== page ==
The announcement is a defeat for Sweden's national energy administration (STEM), which argued last week that deregulation of the Nordic power market meant the country no longer needed to be entirely self-sufficient in electricity (ENDS Daily 10 August). Europe's nuclear industry association Foratom said today that the decision had highlighted "the severe economic and environmental problems associated with government attempts to close nuclear plants for purely political reasons".
Last November, Barsebäck-1 became the first reactor to be closed under the phase-out programme, which follows a 1980 national referendum. Barsebäck's second reactor was slated to be second, but the government stipulated that its estimated annual output of 4 terawatt hours (TWh) of electricity would have to be made up through new renewable capacity.
The government now admits that this cannot be achieved by next year, by when it expects an extra 2.5 TWh of production from renewables, not counting the existing hydropower network.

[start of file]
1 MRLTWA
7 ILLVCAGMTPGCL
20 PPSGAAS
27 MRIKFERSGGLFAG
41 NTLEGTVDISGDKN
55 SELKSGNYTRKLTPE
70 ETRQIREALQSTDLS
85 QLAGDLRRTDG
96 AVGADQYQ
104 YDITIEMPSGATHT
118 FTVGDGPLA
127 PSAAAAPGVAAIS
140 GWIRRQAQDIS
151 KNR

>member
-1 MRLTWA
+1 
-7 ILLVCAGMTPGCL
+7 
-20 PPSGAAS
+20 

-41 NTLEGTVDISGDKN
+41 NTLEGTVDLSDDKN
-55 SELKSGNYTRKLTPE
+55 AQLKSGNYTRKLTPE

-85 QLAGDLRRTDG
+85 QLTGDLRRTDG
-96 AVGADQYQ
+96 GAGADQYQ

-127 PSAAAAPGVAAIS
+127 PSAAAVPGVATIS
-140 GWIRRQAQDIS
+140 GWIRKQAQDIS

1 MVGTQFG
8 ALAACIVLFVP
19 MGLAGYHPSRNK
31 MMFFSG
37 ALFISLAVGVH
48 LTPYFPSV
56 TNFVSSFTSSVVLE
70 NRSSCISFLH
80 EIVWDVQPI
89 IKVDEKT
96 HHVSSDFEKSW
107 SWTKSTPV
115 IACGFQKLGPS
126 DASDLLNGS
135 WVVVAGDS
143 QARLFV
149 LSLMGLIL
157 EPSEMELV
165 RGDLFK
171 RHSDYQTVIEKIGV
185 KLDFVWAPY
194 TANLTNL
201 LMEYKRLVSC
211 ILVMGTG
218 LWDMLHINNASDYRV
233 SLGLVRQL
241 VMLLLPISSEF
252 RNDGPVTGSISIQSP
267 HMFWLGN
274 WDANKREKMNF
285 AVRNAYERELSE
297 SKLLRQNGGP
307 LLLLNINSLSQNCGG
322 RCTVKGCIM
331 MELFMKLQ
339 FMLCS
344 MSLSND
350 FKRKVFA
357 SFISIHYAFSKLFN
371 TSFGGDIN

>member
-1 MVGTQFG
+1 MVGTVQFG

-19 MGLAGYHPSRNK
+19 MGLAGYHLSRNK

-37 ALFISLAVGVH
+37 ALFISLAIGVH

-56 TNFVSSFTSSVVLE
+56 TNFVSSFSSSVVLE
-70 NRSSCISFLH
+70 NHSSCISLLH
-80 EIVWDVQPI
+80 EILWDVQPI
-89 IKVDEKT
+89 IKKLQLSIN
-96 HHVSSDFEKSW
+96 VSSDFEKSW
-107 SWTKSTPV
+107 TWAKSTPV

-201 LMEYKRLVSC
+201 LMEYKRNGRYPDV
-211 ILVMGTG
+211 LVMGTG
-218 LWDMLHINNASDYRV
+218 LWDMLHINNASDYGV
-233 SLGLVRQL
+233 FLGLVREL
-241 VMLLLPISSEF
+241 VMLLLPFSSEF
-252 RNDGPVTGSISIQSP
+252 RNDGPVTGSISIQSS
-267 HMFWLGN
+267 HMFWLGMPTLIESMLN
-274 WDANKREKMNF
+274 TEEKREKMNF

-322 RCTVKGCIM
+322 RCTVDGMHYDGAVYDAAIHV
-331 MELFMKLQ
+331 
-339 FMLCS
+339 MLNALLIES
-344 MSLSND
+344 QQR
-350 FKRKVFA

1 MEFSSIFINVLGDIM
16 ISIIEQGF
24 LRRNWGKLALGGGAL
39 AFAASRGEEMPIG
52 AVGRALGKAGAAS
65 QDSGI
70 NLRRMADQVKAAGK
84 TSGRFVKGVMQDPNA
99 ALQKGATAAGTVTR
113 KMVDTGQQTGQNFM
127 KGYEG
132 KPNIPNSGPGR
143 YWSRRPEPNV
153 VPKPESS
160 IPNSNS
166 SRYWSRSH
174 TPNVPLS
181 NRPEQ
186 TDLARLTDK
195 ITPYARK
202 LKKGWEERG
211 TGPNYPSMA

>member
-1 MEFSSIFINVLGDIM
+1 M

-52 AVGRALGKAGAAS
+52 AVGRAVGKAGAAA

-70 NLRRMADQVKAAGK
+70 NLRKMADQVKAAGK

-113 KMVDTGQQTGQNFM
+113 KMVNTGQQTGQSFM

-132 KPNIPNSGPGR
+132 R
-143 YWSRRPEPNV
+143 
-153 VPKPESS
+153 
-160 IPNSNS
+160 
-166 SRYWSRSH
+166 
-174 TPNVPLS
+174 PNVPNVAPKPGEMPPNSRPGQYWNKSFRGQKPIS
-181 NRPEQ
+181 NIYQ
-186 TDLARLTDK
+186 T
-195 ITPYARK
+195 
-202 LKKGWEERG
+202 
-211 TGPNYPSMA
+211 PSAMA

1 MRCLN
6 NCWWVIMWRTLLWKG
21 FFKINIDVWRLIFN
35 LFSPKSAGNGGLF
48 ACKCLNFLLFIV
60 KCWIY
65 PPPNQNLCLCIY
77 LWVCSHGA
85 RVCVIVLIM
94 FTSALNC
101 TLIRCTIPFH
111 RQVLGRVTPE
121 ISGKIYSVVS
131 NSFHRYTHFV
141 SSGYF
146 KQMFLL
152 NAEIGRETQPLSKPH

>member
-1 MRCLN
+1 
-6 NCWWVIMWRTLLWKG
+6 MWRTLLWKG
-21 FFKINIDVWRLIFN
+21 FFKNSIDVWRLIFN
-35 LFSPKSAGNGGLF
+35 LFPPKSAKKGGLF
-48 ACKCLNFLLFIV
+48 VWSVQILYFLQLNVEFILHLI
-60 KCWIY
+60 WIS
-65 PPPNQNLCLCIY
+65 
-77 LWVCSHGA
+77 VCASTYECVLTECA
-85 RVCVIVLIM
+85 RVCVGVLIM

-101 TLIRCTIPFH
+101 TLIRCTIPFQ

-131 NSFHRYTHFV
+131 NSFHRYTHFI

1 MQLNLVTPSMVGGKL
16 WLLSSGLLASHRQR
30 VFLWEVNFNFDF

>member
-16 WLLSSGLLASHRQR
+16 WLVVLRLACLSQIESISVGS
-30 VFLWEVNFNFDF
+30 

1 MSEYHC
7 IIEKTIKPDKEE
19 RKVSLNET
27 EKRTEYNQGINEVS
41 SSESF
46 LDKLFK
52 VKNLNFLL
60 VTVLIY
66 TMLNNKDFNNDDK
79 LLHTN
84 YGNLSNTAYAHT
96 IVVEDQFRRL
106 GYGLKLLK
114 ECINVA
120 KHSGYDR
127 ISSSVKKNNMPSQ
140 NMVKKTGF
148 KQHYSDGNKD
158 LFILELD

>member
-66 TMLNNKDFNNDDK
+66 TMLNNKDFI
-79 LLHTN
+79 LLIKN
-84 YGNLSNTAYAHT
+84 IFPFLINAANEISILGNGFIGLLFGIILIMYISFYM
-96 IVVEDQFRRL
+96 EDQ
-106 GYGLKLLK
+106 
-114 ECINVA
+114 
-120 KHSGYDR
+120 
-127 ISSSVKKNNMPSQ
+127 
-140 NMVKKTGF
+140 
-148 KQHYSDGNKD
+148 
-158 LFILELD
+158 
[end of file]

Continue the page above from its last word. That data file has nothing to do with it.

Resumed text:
Mr Rosengren also suggested that closure of Barsebäck-2 risked sparking power shortages in southern Sweden. Any shortages "could increase the imports of power from coal and oil which would lead to increased emissions of carbon dioxide," he added. This prospect has always been a main argument advanced by Sweden's nuclear industry against the government's closure programme (ENDS Daily 10 October 1997).
Please enter your details
Not a subscriber?
Take a free trial now to discover the critical insights and updates our coverage offers subscribers.